The
University of
Connecticut
(The College of Liberal Arts and Sciences
Department of Psychology)

___________________________________

March 2, 1987

Ms. Dorothy Thomas
Office of Social and Ethical Responsibility
American Psychological Association
1200 Seventeenth Street, NW
Washington, DC 20036

Dear Ms. Thomas:

Enclosed please find my review of the Task Force Report you sent to me for my reaction.

I hope that you find my response helpful to you in your deliberations. Please don't fail to contact me if I can be of further help.

Sincerely,

Jeffrey D. Fisher, Ph.D.
Professor of Psychology

JDF:dlk

Enclosure

Review of "Report of the Task Force on Deceptive and Indirect
Techniques of Persuasion and Control"


This task force is faced with an extremely difficult task - making recommendations in an area where no good, hard data exist. Instead, they are forced to evaluate methodologically inadequate research as well as anecdotal evidence fraught with problems such as self-selection. Notwithstanding the difficulty of the task, it is my opinion that the report does not represent the quality of work one would expect of an A.P.A. task force. To this reader it seems to be unscientific in tone, and biased in nature. It draws conclusions, which in many cases do not mesh well with the evidence presented. At times, the reasoning seems flawed to the point of being almost ridiculous. In fact, the report sometimes seems to be characterized by the use of deceptive, indirect techniques of persuasion and control - the very thing it is investigating. Finally, while I am not familiar with the areas of expertise of everyone on the task force, it seems to me that at least one social psychologist who is an expert on social influence (e.g., attitude formation and change, etc.), should have been included.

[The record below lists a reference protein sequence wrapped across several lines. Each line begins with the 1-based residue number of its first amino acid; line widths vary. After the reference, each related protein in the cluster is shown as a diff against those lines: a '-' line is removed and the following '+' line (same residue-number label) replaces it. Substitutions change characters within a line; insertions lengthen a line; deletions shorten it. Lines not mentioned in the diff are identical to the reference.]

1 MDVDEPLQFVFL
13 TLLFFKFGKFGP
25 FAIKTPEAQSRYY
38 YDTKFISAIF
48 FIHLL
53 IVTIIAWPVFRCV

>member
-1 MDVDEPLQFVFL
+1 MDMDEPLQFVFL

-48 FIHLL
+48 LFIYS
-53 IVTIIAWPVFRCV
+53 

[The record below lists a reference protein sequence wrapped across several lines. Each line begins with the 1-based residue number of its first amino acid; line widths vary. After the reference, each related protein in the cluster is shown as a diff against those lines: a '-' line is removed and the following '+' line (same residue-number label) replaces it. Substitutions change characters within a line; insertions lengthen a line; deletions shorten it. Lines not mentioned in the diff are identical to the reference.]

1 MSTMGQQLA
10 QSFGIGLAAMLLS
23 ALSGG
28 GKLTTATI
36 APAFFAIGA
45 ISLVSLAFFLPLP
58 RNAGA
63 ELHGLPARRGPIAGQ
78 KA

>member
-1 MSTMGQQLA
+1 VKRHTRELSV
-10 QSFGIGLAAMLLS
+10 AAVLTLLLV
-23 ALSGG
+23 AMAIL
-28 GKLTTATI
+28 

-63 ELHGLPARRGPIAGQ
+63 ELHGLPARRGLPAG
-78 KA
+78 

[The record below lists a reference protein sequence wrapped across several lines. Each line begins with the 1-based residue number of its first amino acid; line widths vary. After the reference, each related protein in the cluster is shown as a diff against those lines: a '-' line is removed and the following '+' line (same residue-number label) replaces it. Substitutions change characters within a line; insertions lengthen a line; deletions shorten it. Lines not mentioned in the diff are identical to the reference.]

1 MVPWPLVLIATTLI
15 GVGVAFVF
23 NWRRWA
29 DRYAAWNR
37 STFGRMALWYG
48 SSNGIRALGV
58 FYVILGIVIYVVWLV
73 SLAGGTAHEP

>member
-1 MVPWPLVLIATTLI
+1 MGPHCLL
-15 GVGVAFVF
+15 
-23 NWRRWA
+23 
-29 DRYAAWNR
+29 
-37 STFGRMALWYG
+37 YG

I will detail my specific reactions to the manuscript below.
In the abstract, it is unfair to cluster cults and LGATs together. Overall, the abstract states stronger conclusions than justified by the data presented in the paper.
On Page 3, end of Paragraph 1, the statement should be supported by data.
From Pages 6-8, much of the material under "Historical Background" reads more like hysterical ramblings than a scientific task force report.
On Page 9, the statement on cultic relationships (Line 5) being found in pseudo growth groups, etc. at this point seems to be an unsupported allegation. The type of dependency described could be found also in psychotherapy, doctor-patient relationships, and some parent-child relationships.
On the top of Page 10, there is no evidence that all 3,000 purported cultic groups in the U.S. have the effects ascribed to cultic groups in the paper. In general, the statements in this paragraph are very weakly supported.
On Page 12, Line 7, beginning with "Furthermore," the reasoning becomes absolutely some of the most polemical, ridiculous reasoning I’ve ever seen anywhere, much less in the context of an A.P.A. technical report. Not at all of the scholarly quality befitting A.P.A.